[Marxism] Re: Marxism Digest, Vol 22, Issue 4
halliday.nick at gmail.com
Tue Aug 2 06:05:37 MDT 2005
The exchange between AA and CB
"Chimps have 'monkey see monkey do' or imitation learning. They don't
learn with symbols."
This statement does not correspond to contemporary fact. Chimps can
expertly read maps to find hidden objects. It is not "imitation
learning." It is symbolic understanding.
CB: On this issue of Chimps reading and following maps, this is actually
more imitative thinking than symbolic. We discussed this with the late Jim
Blaut here. Andy may have been in that discussion.
A map "imitates" ,in miniature, the area it represents. This is the opposite
of symbolizing. Symbolizing would be for example the word "Michigan" to
represent the land that is Michigan. The letters or sounds M-i-c-h-i-g-a-n
in no way imitate the land mass they represent. This symbolization. An
arbitrary representation of something by something that it is not.
At any rate, chimps reading and following maps is exactly an imitative or
Maps aren't limited to presenting information isomorophically. In
order to understand and interpret a map for a real world task, one
must grasp the transformative relationship between points on the map
and points in the known landscape. For example, one must grasp
'scale'--that something much smaller represents something
true-to-life. That is rather arbitrary. Also the reader of the map
must somehow take a three dimensional landscape and accept it in a
two-dimensional plane. Again, a somewhat opaque symbolic leap.
Even if much of the key information isn't 'arbitrary and
conventional', it is still textual. And that takes quite a leap in
reasoning to understand (that information is to be got from written
form as opposed to face-to-face spoken encounters).
Most maps that humans use are in fact a mix of the arbitrary and
conventional with the motivated and iconic presented in highly
compressed, textual form.
Even human language has elements of iconicity to it. Many languages
have words or somewhat meaningful sounds that are imitative and quite
suggestive of the sounds of nature or actions or processes otherwise
perceptible outside of language--even states of mind or expressible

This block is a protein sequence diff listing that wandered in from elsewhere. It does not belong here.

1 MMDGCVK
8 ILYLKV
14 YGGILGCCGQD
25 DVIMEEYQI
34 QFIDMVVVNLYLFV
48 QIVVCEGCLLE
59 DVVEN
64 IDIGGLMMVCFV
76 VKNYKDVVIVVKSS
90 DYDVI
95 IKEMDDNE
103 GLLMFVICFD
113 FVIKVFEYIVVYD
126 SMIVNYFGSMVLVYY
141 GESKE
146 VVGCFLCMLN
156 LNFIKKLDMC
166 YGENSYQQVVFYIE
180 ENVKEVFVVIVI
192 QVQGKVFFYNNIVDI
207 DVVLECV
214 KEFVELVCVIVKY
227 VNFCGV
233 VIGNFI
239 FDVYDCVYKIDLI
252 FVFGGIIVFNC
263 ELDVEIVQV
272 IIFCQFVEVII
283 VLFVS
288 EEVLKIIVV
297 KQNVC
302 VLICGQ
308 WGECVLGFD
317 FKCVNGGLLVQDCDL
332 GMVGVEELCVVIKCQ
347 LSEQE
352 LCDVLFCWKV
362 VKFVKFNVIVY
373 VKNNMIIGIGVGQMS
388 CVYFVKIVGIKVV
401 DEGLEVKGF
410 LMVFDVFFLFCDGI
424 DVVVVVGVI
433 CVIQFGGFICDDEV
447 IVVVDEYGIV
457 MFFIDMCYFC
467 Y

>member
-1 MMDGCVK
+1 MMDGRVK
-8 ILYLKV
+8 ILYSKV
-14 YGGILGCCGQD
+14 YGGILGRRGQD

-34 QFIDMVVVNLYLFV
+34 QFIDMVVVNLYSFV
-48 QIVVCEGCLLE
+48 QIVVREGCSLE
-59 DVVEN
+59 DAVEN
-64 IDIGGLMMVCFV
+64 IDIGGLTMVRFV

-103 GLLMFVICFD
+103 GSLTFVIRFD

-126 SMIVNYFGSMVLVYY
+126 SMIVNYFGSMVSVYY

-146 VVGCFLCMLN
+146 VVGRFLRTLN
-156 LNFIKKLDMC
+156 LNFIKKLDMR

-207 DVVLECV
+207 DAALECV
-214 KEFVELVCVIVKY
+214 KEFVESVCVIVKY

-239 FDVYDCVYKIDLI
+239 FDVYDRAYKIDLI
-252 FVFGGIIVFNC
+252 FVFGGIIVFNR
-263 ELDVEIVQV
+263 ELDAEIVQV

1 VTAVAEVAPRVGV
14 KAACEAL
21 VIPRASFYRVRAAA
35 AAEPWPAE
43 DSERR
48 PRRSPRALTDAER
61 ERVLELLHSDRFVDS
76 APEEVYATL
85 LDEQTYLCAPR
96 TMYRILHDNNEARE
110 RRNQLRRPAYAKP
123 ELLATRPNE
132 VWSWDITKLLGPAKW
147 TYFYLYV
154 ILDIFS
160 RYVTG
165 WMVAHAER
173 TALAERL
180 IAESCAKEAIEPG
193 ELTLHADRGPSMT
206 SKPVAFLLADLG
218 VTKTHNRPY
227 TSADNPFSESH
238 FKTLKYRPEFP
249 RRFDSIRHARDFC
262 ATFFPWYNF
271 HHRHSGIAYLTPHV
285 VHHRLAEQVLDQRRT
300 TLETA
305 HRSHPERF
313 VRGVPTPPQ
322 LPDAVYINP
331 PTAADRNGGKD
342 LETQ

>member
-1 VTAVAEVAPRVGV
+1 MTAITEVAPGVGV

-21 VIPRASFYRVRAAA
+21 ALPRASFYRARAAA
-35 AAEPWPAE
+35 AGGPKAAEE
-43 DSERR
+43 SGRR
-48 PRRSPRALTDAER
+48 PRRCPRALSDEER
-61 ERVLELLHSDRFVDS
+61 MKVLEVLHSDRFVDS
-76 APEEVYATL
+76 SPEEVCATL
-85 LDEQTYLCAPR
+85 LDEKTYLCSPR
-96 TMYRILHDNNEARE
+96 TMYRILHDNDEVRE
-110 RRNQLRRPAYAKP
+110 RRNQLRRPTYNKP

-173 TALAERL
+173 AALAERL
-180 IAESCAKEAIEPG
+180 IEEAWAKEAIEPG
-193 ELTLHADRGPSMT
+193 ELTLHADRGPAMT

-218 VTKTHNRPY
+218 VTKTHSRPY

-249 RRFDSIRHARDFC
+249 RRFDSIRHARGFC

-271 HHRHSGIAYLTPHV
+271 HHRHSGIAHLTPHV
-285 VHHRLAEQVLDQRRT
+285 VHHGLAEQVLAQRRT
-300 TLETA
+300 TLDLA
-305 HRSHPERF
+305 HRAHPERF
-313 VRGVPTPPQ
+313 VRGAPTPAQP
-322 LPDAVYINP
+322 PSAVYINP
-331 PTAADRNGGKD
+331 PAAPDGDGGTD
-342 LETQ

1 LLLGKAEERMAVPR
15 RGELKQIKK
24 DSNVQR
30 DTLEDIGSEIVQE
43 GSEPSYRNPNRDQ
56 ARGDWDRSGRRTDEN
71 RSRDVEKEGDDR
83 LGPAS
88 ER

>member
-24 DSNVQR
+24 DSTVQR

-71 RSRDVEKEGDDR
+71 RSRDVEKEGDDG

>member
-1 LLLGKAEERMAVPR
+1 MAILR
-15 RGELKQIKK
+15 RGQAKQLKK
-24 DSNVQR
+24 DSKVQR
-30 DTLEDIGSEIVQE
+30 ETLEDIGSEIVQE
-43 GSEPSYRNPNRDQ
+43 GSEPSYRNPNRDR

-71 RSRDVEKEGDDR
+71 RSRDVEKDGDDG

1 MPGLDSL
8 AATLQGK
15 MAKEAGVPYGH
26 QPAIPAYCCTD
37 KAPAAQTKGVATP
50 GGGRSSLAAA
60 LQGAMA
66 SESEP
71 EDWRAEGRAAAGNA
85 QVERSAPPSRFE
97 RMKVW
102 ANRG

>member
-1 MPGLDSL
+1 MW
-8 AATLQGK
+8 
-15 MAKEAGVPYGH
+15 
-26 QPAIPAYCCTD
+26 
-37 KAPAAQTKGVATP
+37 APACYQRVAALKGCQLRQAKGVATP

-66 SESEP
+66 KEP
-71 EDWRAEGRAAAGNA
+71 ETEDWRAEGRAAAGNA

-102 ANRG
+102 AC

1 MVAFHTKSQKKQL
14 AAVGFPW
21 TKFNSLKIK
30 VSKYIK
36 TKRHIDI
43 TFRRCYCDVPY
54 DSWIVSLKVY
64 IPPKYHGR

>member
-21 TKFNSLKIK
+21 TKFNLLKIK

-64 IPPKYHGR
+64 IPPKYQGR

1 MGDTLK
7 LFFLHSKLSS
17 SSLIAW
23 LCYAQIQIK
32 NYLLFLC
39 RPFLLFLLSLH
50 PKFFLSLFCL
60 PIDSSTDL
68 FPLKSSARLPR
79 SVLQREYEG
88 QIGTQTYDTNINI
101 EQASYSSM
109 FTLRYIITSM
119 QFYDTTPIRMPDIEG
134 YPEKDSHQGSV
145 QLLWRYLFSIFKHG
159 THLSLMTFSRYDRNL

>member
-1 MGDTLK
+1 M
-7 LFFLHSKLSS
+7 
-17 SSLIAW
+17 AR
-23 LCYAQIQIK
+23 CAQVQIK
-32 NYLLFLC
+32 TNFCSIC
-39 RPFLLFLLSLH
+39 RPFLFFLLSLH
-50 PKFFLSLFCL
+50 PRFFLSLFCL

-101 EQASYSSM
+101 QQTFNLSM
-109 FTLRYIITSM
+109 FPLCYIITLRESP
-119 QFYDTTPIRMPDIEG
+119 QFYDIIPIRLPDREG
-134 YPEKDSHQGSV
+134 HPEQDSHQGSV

emotions. So the relationship between the language and what it is
being used to represent in the process of trying to communicate is not
Spoken language has to rely largely on arbitrary , conventional
relationships to take mentally controlled speech sounds and combine
them into large sets of syllable types and even larger sets of words.
The 'logic' is to use a minimum number of units at each level
(sub-lexical, lexical, phrasal-clausal, textual-discoursal)
efficiently but with enough redundancy for communication to take place
when and where needed. For all their differences, human languages end
up in their mature states more alike than different.
Languages end up written in equally arbitrary ways when the writing
system sticks closely to some sort of stripped down but 'native
speaker intuitions' about their spoken language's phonetics and
phonology. However, even here iconic and motivated elements can
intrude. For example, the letters <l> and <r> would appear to be
either by accident or design in some way motivated, that is the shape
of the letter refers to the manner of articulation (with the tongue)
that makes a typical /l/ not a typical /r/. And the letter <o> in
English is often associated with vowel sounds that involve a
noticeable degree of lip rounding.
Korean 'hangul' is presented to beginning readers at least as largely
motivated in a phonetic sense (with quite specific phonetic
information), though it would appear fluent readers of the Korean
language perceive it more in terms of syllables (if phonologically)
and whole words.
Humans appear to enjoy a convergence of their considerable phonetic
gifts with their abilities to use symbolic systems. One theory is that
the arbitrary (but at times motivated and not so arbitrary)
symbolizing began with elaborate gesturing accompanied by sounds
(except in times of danger, though obviously sounding out has a
benefit over visual signalling in the dark), but that the consciously
controlled but largely automatised and overlearned gesturing moved
towards the face and converged with the sound-making. Hence the theory
that phonologically controlled speaking (that is, the psycholinguistic
control of visual, face-to-face speech) is predominantly phonetic but
also to an important extent visual. OTOH, speech as it became
linguistic might have been, at first, rather motivated (such as some
loud noise as a type, everytime used as a token representing a certain
kind of danger).
This doesn't mean other animals can't use symbols or think
'symbolically'. Consider remembering what a tool is used for. The
sight of that tool evokes the memory of what that tool is used for.
Which is in some way and to some extent symbolic. However, as for
evidence that other animals have somehow converged their symbolic
abilities with their visual-gestural-phonetic abilities in
phonologically, lexically and grammatically embed meaning in
controlled systems in order to communicate and produce linguistic
speech or text--well, that evidence is lacking, however interesting
some forms of animal communication are. Still, we might be reminded
that Wittgenstein said something to the effect: if a lion could speak,
we wouldn't understand what he was saying.
NH (with input from and in interaction with a web reader of marxmail)
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